Emulator
Started by carroacelera




79 posts in this topic
montcer9012
Guest


 
11-11-2012, 06:46 PM -
#21
(11-11-2012, 05:59 PM)Runo Wrote: CPU technology really advanced exponentially in the past decade.
Agree.

Thanks for the info anyway!


Runo
Guest


 
11-12-2012, 04:29 AM -
#22
(11-11-2012, 06:22 PM)virgil94 Wrote: You're right.Great response,anyway I know that this emu will become faster in future,however it will be harder for rpcs3 because only one person is working at it now.I didn't know about interpreter and recompiler.

It is at early stages, emu cores normally arent coded by large groups (partially because you have to be a little insane to do it :p) once it is working somewhat other devs will cheer up and come to work on stuff like sound, video, input etc. The core is a bit punk Big Grin

Just one last example about what a recompiler can do: If I turn off the JIT on dolphin (GC and Wii emu) most games I could run at steady 60fps come down to 5-15fps. A recompiler can be very powerful for emulation, and it is interesting to notice how we've been able to run the Tetris homebrew on RPCS3's interpreter at somewhat playable speeds.

A proper JIT would give us dozens more fps. Of course the simplest ps3 game will be much, much heavier than that, not to mention we are still emulating mere fractions of the core, which should be much heavier when done, but this actually makes me feel more hopeful about where this is going.
hlide
Guest


 
11-12-2012, 11:36 PM -
#23
(11-07-2012, 04:39 PM)montcer9012 Wrote: No, i just use the emulators and that's why i don't understand why PCSX2 gave all the work to the CPU.

The GPU have been improved a lot since a few years ago so yes, i guess it could help to don't overload the CPU with process that the GPU can handle. However, there should be a reason why emu developers don't do it; maybe it can't be used; i am not sure.

For old graphics cards GPU is too much dedicated and specific to be use as a general purpose GPU (aka GPGPU).

Keep in mind GPU is a general term to speak about a set of graphics processors working in parallel so you cannot simply decide to recompile a mono-core program into a myriad of small independent programs to run through a GPGPU due to their different nature and goal. It would be totally inefficient because of the overhead implied by calling GPU kernel functions one after one in a CPU function since it's the way a mono-core program is running. So you'd better have a dedicated thread to interpret or to execute recompiled code. Having another thread dedicated to a sound synthesizer, another thread to emulate a GPU using OpenGL/DirectX, another thread to do IO operations, etc.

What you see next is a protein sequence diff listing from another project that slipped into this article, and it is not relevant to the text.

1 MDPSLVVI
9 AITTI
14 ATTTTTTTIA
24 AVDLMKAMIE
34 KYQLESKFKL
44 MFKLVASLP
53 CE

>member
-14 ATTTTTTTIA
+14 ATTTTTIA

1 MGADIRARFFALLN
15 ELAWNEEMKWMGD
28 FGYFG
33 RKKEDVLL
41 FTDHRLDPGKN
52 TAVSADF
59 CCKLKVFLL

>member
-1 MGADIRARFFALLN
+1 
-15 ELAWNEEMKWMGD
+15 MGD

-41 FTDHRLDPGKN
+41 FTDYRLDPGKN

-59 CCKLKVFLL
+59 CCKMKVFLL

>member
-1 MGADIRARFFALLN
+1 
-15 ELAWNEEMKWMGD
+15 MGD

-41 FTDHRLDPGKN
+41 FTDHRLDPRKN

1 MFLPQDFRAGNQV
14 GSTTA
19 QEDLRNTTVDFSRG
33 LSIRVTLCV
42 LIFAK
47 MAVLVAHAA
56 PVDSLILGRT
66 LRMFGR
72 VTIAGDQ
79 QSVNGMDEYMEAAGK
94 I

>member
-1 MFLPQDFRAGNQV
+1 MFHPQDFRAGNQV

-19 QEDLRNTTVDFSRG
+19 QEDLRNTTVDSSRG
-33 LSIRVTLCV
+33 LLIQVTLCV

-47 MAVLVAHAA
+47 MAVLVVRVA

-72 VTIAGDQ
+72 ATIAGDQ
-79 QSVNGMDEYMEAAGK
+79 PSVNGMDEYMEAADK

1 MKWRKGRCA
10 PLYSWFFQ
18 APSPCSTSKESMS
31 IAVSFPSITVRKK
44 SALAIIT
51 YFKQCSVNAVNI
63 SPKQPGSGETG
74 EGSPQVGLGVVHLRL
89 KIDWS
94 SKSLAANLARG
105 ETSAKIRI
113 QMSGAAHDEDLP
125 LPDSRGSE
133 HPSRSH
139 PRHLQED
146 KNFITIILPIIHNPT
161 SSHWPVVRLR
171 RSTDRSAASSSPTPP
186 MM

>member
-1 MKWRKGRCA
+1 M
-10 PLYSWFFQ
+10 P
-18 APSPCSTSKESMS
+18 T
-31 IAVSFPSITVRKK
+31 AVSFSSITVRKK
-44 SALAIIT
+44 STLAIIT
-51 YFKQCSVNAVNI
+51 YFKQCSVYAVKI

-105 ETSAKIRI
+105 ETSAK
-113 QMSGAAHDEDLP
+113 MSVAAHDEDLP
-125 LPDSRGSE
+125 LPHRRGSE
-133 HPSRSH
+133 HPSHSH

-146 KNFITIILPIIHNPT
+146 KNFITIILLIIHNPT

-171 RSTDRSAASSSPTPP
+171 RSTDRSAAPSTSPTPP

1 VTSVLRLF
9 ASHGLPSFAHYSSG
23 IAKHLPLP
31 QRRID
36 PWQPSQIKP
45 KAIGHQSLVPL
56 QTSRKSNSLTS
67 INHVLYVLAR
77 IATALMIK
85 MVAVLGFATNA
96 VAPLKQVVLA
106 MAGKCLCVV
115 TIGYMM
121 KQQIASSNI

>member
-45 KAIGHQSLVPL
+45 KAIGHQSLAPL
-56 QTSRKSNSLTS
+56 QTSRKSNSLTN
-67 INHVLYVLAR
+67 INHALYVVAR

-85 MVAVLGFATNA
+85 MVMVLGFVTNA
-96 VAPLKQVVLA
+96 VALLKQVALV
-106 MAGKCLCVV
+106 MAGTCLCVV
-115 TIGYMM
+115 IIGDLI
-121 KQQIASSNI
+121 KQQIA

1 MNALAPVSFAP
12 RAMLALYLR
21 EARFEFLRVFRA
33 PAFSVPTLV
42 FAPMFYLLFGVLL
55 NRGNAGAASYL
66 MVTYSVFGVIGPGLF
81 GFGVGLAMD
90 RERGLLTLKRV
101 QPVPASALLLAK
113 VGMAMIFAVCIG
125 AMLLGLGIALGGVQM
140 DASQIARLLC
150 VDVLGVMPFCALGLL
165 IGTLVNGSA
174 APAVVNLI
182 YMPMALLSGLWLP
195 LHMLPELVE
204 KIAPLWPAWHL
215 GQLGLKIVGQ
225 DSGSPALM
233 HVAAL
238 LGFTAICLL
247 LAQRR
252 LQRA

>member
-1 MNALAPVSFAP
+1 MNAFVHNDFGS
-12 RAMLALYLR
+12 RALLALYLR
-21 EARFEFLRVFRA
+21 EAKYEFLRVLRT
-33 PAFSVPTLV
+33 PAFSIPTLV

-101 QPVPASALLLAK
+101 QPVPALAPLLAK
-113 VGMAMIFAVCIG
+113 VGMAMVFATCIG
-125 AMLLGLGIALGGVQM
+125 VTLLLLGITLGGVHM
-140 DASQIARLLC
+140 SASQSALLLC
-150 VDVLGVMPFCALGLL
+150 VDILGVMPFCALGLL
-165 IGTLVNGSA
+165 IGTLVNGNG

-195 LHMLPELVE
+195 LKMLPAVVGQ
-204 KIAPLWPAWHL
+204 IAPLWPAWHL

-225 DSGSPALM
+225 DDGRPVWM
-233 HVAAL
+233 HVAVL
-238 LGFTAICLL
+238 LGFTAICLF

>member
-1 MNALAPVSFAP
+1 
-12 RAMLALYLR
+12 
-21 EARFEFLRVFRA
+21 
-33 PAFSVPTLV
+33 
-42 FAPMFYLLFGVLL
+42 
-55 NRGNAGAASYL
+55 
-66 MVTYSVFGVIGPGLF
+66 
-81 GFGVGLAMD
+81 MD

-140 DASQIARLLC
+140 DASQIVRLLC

Having those threads be handled by all the cores of the CPU so you make their dedicated tasks as much in parallel as possible.

The efficiency of multi-tasked program is another challenge because it is not an easy job to find the best way to run smoothly all the threads with efficient synchronization (for instance, abusing mutexes tends to be counter-productive; that is the reason why I mostly avoid them). Now try to be portable in several platforms, your will lose your hair.
Runo
Guest


 
11-13-2012, 12:45 AM -
#24
Quote:you cannot simply decide to recompile a mono-core program into a myriad of small independent programs to run through a GPGPU due to their different nature and goal. It would be totally inefficient because of the overhead implied by calling GPU kernel functions one after one in a CPU function since it's the way a mono-core program is running.

I never heard of this way of accessing the GPU, is it even practical? The closest thing I know for direct GPU programming is libraries like Physx, that must be of course supported by the GFX driver.

Quote:The efficiency of multi-tasked program is another challenge because it is not an easy job to find the best way to run smoothly all the threads with efficient synchronization (for instance, abusing mutexes tends to be counter-productive; that is the reason why I mostly avoid them). Now try to be portable in several platforms, your will lose your hair.

Some things can be multithreaded relatively easily, tough. PCSX2, for example, has a multithreaded recompiler for its VU chip, which is kinda simple since the VU itself is a multicore chip. You just create a thread for each core, and since the real hardware is made of separate cores, they don't need synchronization. The sync problem comes when you try to split one emulation task in two or more threads.
montcer9012
Guest


 
11-13-2012, 01:40 AM -
#25
(11-12-2012, 11:36 PM)hlide Wrote: Now try to be portable in several platforms, your will lose your hair.
Hahahahaha; is true.

Well i guess all emu dev do what they do because enjoy it; in that order make a multi thread emu is just a matter of time and how much it will take, at the end it will be done. I remember that long time ago people was saying that make PCSX2 a multi thread emu won't be possible and on that time that emu ran my games at 30~40 FPS; after a few months PCSX2 start using multi thread functions and now i can run games at constant 50~60 FPS with same computer.
hlide
Guest


 
11-13-2012, 01:45 AM -
#26
(11-13-2012, 12:45 AM)Runo Wrote:
Quote:you cannot simply decide to recompile a mono-core program into a myriad of small independent programs to run through a GPGPU due to their different nature and goal. It would be totally inefficient because of the overhead implied by calling GPU kernel functions one after one in a CPU function since it's the way a mono-core program is running.

I never heard of this way of accessing the GPU, is it even practical? The closest thing I know for direct GPU programming is libraries like Physx, that must be of course supported by the GFX driver.
Using OpenCL or DirectCompute, you can write your kernel functions in a shader-like file, compile it and have it run by GPGPU. OpenGL 4.3 has compute shader now which is similar to OpenCL general purpose shader.

(11-13-2012, 12:45 AM)Runo Wrote:
Quote:The efficiency of multi-tasked program is another challenge because it is not an easy job to find the best way to run smoothly all the threads with efficient synchronization (for instance, abusing mutexes tends to be counter-productive; that is the reason why I mostly avoid them). Now try to be portable in several platforms, your will lose your hair.